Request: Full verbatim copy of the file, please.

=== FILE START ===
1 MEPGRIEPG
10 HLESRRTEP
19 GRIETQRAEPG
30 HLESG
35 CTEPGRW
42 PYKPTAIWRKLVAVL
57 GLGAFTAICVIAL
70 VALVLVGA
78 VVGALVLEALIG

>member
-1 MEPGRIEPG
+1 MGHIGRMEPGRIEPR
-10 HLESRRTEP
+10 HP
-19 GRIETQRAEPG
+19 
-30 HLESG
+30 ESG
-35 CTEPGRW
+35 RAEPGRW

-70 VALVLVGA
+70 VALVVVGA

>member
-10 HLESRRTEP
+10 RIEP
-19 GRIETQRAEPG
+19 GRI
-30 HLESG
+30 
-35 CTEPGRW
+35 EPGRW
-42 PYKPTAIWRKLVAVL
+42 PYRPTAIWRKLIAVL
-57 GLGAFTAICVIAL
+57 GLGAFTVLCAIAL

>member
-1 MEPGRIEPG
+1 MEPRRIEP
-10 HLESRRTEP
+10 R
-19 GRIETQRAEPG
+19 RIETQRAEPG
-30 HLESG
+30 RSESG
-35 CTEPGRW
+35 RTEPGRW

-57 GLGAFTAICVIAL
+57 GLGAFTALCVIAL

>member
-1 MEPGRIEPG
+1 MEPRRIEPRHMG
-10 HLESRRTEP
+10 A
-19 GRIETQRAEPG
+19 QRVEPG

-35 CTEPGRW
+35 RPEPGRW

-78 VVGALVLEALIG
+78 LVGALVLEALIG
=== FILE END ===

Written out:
1 MEPGRIEPG
10 HLESRRTEP
19 GRIETQRAEPG
30 HLESG
35 CTEPGRW
42 PYKPTAIWRKLVAVL
57 GLGAFTAICVIAL
70 VALVLVGA
78 VVGALVLEALIG

>member
-1 MEPGRIEPG
+1 MGHIGRMEPGRIEPR
-10 HLESRRTEP
+10 HP
-19 GRIETQRAEPG
+19 
-30 HLESG
+30 ESG
-35 CTEPGRW
+35 RAEPGRW

-70 VALVLVGA
+70 VALVVVGA

>member
-10 HLESRRTEP
+10 RIEP
-19 GRIETQRAEPG
+19 GRI
-30 HLESG
+30 
-35 CTEPGRW
+35 EPGRW
-42 PYKPTAIWRKLVAVL
+42 PYRPTAIWRKLIAVL
-57 GLGAFTAICVIAL
+57 GLGAFTVLCAIAL

>member
-1 MEPGRIEPG
+1 MEPRRIEP
-10 HLESRRTEP
+10 R
-19 GRIETQRAEPG
+19 RIETQRAEPG
-30 HLESG
+30 RSESG
-35 CTEPGRW
+35 RTEPGRW

-57 GLGAFTAICVIAL
+57 GLGAFTALCVIAL

>member
-1 MEPGRIEPG
+1 MEPRRIEPRHMG
-10 HLESRRTEP
+10 A
-19 GRIETQRAEPG
+19 QRVEPG

-35 CTEPGRW
+35 RPEPGRW

-78 VVGALVLEALIG
+78 LVGALVLEALIG